Napa Valley

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One of the world's most highly regarded regions for wine production and tourism, the Napa Valley is the AVA that brought worldwide recognition to California winemaking. The area was settled by a few choice wine families in the 1960's who bet that the wines of the area would grow and flourish. They were right. The Napa wine industry really took off in the 1980's, when vineyard lands were scooped up and vines were planted throughout the county. A number of wineries emerged, from large conglomerates to small boutiques to cult classics. Cabernet Sauvignon is definitely the grape of choice here, with many winemakers also focusing on Bordeaux blends. Whites are usually Chardonnay and Sauvignon Blanc.

Within the Napa Valley lie many smaller sub-AVAs that lend even more character specifics to the wines. Furthest south is Carneros, followed by Yountville, Oakville & Rutherford. Above those two are St.-Helena and the valley's newest AVA, Calistoga. These areas are situated on the valley floor and are known for creating rich, smooth Cabernet Sauvignon, Merlot and Chardonnay. There are a few mountain regions as well, nestled on the slopes overlooking the valley AVAs. Those include Howell Mountain, Stags Leap District, and Mt. Veeder. Wines from the mountain regions are often more structured and firm, benefiting from more time in the bottle to evolve and soften.

Bordeaux Blends

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One of the world’s most classic and popular styles of red wine, Bordeaux-inspired blends have spread from their homeland in France to nearly every corner of the New World, especially in California, Washington, and Australia. Typically based on either Cabernet Sauvignon or Merlot and supported by Cabernet Franc, Malbec, and/or Petit Verdot, these are sometimes referred to in the US as “Meritage” blends. In Bordeaux itself, Cabernet Sauvignon dominates in wines from the Left Bank of the Gironde river, while the Right Bank focuses on Merlot. Often, blends from outside the region are classified as being inspired by one or the other.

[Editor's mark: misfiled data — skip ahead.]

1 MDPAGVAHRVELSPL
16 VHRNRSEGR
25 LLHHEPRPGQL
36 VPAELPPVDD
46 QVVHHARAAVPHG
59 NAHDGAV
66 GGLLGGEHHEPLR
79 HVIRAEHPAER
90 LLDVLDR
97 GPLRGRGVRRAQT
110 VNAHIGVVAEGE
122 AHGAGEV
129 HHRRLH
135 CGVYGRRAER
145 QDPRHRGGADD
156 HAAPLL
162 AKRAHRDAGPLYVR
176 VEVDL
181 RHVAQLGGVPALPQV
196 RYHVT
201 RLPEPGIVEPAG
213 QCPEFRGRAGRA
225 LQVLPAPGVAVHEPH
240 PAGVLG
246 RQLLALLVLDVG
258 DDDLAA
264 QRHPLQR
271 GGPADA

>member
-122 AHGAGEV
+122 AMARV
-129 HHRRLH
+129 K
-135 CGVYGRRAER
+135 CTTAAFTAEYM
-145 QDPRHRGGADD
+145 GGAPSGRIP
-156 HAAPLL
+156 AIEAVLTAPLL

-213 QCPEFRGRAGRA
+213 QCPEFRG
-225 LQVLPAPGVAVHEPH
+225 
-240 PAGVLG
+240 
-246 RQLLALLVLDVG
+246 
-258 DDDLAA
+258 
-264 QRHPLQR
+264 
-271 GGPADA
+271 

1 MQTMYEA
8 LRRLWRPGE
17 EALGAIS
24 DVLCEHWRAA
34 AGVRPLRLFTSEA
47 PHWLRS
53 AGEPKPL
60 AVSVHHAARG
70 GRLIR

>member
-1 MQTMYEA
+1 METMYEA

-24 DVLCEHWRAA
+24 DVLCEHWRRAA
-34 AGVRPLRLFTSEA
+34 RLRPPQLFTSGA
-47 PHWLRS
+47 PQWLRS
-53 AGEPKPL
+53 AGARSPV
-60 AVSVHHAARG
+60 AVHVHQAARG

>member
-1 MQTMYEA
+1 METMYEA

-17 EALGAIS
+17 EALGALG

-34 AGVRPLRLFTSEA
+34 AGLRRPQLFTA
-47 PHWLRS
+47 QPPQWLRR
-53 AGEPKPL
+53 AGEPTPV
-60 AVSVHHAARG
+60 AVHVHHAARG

In the Glass

Cabernet-based, Left-Bank-styled wines are typically more tannic and structured, while Merlot-based wines modeled after the Right Bank are softer and suppler. Cabernet Franc can add herbal notes, while Malbec and Petit Verdot contribute color and structure. Wines from Bordeaux can be bold and fruit-forward or restrained and earthy, while New World facsimiles tend to emulate the former style. In general, Bordeaux red blends can have aromas and flavors of black currant, cedar, plum, graphite, and violet, with more red fruit flavors when Merlot makes up a high proportion of the blend.

Perfect Pairings

Since Bordeaux red blends are often quite structured and tannic, they pair best with hearty, flavorful, and fatty meat dishes. Any type of steak makes for a classic pairing. Equally welcome with these wines would be beef brisket, pot roast, braised lamb, or smoked duck.

Sommelier Secret

While the region of Bordeaux is limited to a select few approved grape varieties, the New World is free to experiment. Bordeaux blends in California may include Syrah, Petite Sirah, Zinfandel, or virtually any other grape deemed worthy by the winemaker. In Australia, Shiraz is a common component.

MLLHARLATEMG_2007 Item# 116838